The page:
Household Income Found to be Related to Preschool Attendance in China

Early childhood education has been seen by many as a tool to break the cycle of poverty for developing countries. Yet, despite the more than 82 million children under age 5 living in China today, little is known about the factors contributing to preschool attendance there, particularly in rural areas. This omission is even more salient given that more than 70 percent of mothers in the 25–34 age range with children under the age of 6 in China work outside the home, and household income has consistently been shown to affect child care choices in both developed and developing countries.

In a new paper, scholars from New York University’s Silver School of Social Work and Columbia University’s Teachers College fill this knowledge gap by rigorously examining the association between household income and preschool attendance among 3- to 6-year-old children in both rural and urban areas. Using six waves of the China Health and Nutrition Survey from 1991 to 2006 (N = 2,424), they found that rural areas consistently lagged far behind urban areas in both household income and preschool attendance among the 3- to 6-year-olds. Preschool attendance in 2006 was 21 percent for the rural children and 46 percent for the urban children. Despite this gap, the association between household income and preschool attendance in rural areas is similar to that in urban areas.

The authors – Xin Gong and Di Xu of Columbia’s Teachers College and Wen-Jui Han of NYU’s Silver School – found a robust positive association between household income and preschool attendance in both rural and urban settings. A 10 percent boost in household income will bring close to a 1 percentage point increase in preschool attendance, which is equivalent to having approximately 1 million more 3- to 6-year-old children in China attend preschools. In the researchers' data, preschool in rural areas in 2006 cost about 480–1,200 yuan per year (≈US $80-200)—as much as 30 percent or more of a rural household’s income (the average annual income per capita in the study's rural sample was 3,894 yuan). The income figure for the study's urban sample was higher (5,751 yuan), but the burden was similar (up to 37 percent) given that urban preschools often have higher fees (840–2,100 yuan per year).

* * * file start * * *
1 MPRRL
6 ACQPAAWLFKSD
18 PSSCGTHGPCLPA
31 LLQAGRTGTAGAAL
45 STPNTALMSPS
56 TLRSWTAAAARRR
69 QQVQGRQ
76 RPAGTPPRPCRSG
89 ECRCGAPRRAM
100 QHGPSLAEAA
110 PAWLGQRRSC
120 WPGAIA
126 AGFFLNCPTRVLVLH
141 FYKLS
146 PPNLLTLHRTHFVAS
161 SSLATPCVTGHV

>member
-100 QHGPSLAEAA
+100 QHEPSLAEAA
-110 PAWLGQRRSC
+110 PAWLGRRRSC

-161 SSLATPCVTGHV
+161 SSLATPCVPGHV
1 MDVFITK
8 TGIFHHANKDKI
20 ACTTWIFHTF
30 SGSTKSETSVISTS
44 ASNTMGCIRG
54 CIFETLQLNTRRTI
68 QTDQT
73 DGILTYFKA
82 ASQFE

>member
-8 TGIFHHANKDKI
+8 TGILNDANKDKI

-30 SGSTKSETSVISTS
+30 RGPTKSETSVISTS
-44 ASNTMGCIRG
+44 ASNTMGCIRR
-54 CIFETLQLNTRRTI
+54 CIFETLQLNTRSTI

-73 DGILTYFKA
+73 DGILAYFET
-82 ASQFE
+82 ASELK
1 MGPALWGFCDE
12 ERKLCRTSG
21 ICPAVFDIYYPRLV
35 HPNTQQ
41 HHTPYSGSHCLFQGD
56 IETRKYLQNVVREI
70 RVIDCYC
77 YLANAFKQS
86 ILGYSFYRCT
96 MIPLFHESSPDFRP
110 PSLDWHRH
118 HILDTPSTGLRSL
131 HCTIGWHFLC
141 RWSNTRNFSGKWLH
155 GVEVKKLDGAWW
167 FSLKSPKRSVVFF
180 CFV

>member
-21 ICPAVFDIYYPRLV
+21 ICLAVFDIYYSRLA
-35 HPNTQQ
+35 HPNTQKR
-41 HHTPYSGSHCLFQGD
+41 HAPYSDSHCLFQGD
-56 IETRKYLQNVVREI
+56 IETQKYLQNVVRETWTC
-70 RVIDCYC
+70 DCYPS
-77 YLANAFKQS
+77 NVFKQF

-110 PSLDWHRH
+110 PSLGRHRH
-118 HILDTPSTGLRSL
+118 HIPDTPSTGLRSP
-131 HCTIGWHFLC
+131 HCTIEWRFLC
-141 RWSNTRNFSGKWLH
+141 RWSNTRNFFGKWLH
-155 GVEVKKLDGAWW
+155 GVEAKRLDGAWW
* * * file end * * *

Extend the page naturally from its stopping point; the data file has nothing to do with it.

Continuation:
The paper, newly published in the journal Child Development, is titled “Household Income and Preschool Attendance in China.”

The main challenge in estimating the association between income and preschool attendance is that a wide array of factors, such as mother’s working status and parental preferences for child care, could be correlated with both household income and preschool attendance, and that could bias the association. To address this challenge, researchers used two statistical approaches: a probit model with rich controls, and a household fixed-effects model. A household fixed-effects model removes bias associated with variables that are constant over time within a household.

This is the first study to employ rigorous methodology to examine the association between household income and preschool attendance with a Chinese sample. The results show that millions of families in China face substantial financial constraints in their children’s preschool attendance, particularly in rural areas. Taken together, the findings call for government investment to address this challenge. The results also highlight the need for future research that evaluates the impacts of subsidies or income support programs for preschool attendance in China.